The top stories of the day
Met Éireann has issued two national weather warnings in preparation for Storm Gertrude.
It says the storm will bring severe winds to Ireland and the UK overnight Thursday and into Friday morning.
An orange wind warning is in place for Cavan, Monaghan, Donegal, Dublin, Longford, Louth, Wexford, Wicklow, Meath, Galway, Leitrim, Mayo, Sligo, Clare, Cork, Kerry and Waterford.
It says southwest winds of 65 to 80 km/h are forecast overnight - gusting to 130 km/h at times.
It has been claimed some members of An Garda Síochána were using the PULSE computer system "as a social website".
Former Justice Minister Alan Shatter made the claim over inappropriate access to the system by gardaí.
A review carried out following a Garda Inspectorate report in 2014 highlighted systemic failures in recording practices on the garda internal computer system.
A member of the banking inquiry has called on Fianna Fáil to apologise for former Finance Minister Brian Lenihan's claim that "we all partied".
Sinn Fein's Pearse Doherty says the claim is dismantled by the findings of yesterday's report.
Deputy Doherty was speaking as the Dail debated the findings of the report, which he refused to sign.
He says the report shows how the public hold little responsibility for the banking collapse.
DeLorean cars - made famous by the 'Back To The Future' movies - are set to go into production again for the first time in around 33 years.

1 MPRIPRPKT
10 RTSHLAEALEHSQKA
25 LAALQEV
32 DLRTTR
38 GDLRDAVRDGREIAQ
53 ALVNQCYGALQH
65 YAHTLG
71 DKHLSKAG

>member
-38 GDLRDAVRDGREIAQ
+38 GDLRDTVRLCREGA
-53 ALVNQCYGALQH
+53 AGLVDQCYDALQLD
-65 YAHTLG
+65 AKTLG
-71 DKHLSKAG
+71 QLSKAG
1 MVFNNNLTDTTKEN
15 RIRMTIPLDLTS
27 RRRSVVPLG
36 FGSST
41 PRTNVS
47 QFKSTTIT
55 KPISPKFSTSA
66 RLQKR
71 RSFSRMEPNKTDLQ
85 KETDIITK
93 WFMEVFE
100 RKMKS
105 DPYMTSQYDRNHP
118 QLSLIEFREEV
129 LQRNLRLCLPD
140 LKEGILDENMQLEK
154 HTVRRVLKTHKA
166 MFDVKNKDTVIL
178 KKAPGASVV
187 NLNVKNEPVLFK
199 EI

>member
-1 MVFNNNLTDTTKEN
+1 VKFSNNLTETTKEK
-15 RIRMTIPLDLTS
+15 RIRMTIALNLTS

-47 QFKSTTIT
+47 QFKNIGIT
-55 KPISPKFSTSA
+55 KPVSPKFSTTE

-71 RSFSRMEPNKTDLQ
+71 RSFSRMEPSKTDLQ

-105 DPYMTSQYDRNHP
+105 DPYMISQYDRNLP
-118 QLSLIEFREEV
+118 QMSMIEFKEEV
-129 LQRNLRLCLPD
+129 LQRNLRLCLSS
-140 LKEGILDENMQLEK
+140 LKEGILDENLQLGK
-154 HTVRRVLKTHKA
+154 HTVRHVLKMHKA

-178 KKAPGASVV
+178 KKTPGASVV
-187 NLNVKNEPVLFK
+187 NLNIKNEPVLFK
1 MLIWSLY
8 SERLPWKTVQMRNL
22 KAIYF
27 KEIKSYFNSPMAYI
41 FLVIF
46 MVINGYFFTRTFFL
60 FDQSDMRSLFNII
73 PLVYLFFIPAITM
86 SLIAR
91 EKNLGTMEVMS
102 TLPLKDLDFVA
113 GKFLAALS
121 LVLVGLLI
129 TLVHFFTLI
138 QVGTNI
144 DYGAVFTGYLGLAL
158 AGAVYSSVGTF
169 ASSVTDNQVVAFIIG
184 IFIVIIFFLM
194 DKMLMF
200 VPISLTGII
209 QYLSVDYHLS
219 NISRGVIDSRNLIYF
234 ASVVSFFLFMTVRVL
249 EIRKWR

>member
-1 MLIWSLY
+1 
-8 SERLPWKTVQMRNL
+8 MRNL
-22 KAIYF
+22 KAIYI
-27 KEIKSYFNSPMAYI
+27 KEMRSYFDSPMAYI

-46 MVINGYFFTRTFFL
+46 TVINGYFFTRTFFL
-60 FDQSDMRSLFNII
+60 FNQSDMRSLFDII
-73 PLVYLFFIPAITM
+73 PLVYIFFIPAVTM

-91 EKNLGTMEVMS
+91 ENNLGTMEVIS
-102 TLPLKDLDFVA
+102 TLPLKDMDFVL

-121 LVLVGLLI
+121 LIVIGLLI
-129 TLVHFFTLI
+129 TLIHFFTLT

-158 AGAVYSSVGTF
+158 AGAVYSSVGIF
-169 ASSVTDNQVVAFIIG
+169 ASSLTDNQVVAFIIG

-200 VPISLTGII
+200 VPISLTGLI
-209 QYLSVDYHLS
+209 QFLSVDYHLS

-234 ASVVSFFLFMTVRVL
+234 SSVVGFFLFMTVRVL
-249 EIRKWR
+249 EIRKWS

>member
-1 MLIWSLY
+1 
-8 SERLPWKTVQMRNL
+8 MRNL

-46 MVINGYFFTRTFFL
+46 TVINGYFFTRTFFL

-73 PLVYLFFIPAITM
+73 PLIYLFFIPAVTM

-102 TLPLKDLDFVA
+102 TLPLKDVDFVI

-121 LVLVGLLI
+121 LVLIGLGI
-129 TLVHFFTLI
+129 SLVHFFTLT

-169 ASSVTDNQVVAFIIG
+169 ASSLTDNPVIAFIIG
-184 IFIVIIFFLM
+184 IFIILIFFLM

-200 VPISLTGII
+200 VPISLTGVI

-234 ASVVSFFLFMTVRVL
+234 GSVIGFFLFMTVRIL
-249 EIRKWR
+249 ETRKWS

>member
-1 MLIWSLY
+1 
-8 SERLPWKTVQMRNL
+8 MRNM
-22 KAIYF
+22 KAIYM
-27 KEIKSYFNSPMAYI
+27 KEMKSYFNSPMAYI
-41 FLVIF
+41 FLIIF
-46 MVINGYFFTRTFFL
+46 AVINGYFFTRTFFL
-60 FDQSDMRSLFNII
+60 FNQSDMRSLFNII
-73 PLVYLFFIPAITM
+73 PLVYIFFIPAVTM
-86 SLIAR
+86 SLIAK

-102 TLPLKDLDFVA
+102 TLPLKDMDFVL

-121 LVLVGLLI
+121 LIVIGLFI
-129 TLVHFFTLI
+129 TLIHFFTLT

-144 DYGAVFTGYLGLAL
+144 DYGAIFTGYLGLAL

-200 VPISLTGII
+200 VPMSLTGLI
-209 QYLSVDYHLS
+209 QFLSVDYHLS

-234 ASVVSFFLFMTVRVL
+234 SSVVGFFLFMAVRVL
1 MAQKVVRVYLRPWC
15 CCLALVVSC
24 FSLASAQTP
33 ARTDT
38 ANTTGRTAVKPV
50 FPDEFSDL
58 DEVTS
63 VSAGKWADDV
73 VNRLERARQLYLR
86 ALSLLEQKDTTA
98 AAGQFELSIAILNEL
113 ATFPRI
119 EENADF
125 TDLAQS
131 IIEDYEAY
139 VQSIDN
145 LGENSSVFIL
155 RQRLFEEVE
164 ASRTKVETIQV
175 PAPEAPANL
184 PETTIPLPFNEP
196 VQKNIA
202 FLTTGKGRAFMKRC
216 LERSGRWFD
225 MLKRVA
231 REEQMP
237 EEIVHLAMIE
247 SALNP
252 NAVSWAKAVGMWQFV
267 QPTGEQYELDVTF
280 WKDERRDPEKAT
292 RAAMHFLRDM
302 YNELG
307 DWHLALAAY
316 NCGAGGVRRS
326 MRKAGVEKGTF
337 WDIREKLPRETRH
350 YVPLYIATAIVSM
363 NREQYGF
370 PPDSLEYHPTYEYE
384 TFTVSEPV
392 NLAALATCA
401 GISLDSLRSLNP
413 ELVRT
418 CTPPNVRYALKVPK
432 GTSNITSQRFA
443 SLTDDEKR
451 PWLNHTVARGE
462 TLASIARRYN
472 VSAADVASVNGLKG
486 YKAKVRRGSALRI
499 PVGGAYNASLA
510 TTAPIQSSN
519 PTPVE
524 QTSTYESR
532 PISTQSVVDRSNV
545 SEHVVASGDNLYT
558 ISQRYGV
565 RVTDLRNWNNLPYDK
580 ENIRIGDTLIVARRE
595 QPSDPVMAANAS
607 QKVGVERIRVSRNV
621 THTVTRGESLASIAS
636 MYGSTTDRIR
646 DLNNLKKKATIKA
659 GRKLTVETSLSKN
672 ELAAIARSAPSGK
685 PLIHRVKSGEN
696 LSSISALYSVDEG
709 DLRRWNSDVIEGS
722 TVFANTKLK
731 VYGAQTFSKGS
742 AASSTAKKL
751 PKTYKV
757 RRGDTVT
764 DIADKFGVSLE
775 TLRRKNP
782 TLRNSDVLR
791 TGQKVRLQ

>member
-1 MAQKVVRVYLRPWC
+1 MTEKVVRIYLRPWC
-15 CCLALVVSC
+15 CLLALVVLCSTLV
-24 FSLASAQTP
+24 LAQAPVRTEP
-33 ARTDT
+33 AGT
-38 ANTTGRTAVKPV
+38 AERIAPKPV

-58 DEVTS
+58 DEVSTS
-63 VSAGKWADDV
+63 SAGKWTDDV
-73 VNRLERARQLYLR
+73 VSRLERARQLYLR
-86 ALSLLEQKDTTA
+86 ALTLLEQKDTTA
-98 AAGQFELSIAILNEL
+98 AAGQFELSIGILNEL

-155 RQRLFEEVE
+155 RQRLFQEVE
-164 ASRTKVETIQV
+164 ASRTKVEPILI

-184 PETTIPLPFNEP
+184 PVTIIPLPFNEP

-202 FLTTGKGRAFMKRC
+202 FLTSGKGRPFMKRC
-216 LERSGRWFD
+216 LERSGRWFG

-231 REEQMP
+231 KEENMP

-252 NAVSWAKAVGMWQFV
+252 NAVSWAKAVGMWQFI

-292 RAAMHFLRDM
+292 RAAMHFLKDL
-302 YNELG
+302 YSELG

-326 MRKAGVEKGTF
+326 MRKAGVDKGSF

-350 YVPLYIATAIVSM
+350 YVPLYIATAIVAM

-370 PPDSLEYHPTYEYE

The car was originally made by the DeLorean Motor Company in Northern Ireland.
Around 9,000 cars were made between 1981 and 1983. Only 6,500 are still believed to exist.
Pat McDonagh, owner of the Galway-based fast food chain says he is taking legal advice having lost his two-year trademark battle with global giant McDonald's over the use of “Mac” in the name of its fast food restaurants outside of Ireland.
In a split decision the EU Office for Harmonisation, based in Alicante in Spain, ruled that Supermac's can still use its brand name if it begins trading across the EU, but can’t sell its meat, fish, chicken nuggets or chips products under the name because confusion might arise for English-speaking customers as to whose restaurant they are in.
Mr McDonagh has described the decision as "contradictory" and "questionable."